Each week during the 2022 NFL season, Field Yates will help fantasy football managers by providing the precise intel needed on the most important, fantasy-relevant storylines, with some help from friends at ESPN, who offer the best and freshest insight into what matters most. You'll hear from our incredible team of NFL Nation reporters, our national reporters -- including fantasy football-obsessed Adam Schefter -- and our fantasy analysts here at ESPN. Field's rolodex is vast; he'll dial up whomever he needs. This is the Field Pass.
Cooper Kupp is inevitable.
That's the only thing that I am certain of through two weeks of the 2022 NFL season.
All right, so it's not the only thing, but Week 2 was a reminder of the perils of reading too much into Week 1. Things change in a hurry, and the vibes -- good or bad -- can shift dramatically in the span of a few days.
Players who flashed in Week 1 came back down to earth, while those who stumbled out of the gates in Week 1 reminded us that they are still, in fact, good at football (Mike Williams always has been, always will be).
This is the roller coaster that we call the first month -- maybe a little more -- of the NFL season. We get so excited to finally have information to process after Week 1 that we make the entirely understandable mistake of assuming that Week 1 is the beginning of trends, rather than potentially a week full of exceptions.
The sample size has now doubled after two full NFL regular-season weeks, which certainly helps us feel a bit more confident in some things. But I could go through a million reminders of early-season strong performances that were worth their weight in dust; I'm old enough to remember when Sam Darnold was tied for the lead in rushing touchdowns nearly a quarter of the way through last season.
So those of us here at Field Pass HQ are here to remind you that we, too, remain in information-gathering mode this season, a process that will continue for the remaining 16 weeks of the regular season but certainly feel much more refined and reliable as our reference points grow.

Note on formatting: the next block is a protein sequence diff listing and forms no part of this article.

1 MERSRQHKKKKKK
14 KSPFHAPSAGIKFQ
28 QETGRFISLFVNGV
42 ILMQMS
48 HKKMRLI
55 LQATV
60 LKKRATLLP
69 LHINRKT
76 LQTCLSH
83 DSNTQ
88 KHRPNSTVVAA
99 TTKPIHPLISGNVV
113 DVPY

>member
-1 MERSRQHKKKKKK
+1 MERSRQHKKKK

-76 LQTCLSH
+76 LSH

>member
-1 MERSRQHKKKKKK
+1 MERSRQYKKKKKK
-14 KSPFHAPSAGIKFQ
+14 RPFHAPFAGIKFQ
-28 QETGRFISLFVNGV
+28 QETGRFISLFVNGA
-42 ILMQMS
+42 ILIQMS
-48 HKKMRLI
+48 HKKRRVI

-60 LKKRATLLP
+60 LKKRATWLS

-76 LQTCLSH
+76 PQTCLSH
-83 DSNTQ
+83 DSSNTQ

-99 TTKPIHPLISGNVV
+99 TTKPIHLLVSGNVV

Our goal is to contextualize as much of the information that we already have and help you make the best lineup decisions you can.
Let's get to it!
Tom Brady is the greatest player in NFL history. Aaron Rodgers is -- in the estimation of some respected football minds -- the most talented quarterback the game has ever seen.
Their teams square off on Sunday, and in a 10-team fantasy league, I wouldn't have either of them in my lineup.
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It's not too late to play with friends and family. Draft a league now and start fresh with a 0-0 record and a shortened schedule. New league weeks start every Thursday with TNF kickoff. Get started >>
Through two games, Brady has a paltry 402 passing yards, while completing just 59.0% of his passes. It's extremely early, but that would be the lowest completion percentage in his career. Multiply that by the fact that Mike Evans (suspension) is out for Week 3, while we don't know the status of Chris Godwin (hamstring) or Julio Jones (knee) yet (or left tackle Donovan Smith, for that matter), and Brady is outside my top 10 quarterbacks for the week.
To reiterate, it's extremely early, but Brady has attempted 19 passes intended for the star trio of Evans, Godwin and Jones; on those 19 passes, he's completed 74% of them for 12.4 yards per attempt and has an off-target rate of 21.4%.
When throwing to all other wide receivers this season, Brady has completed 52% of his 24 attempts, good for just 4.8 yards per attempt and an off-target rate of 32%. Yes, even for the GOAT, wide receivers matter. And while the Packers were thumped by the Vikings in Week 1, their defense is good enough to dissuade me from starting Brady. (Note: if we get updates suggesting Godwin and Jones will play this Sunday, Brady's outlook changes).
I'm just as wary of Rodgers. Through two games, he has just 429 passing yards and two passing touchdowns (both of which came in Week 2). The Packers have had to evolve as an offense after trading away Davante Adams, and while they have a pair of rookie wideouts that profiles as good players long term, they're still developing. The best two pass-catchers right now might be their two running backs.
But more than anything, they face off against a straight-up nasty defense. The Bucs have scored as many defensive touchdowns as they have allowed through two games (one apiece). The pass rush is ferocious, the secondary is opportunistic and the linebackers are really good. It's a nightmare matchup for anyone.
For those of you who roster Brady or Rodgers, where to turn?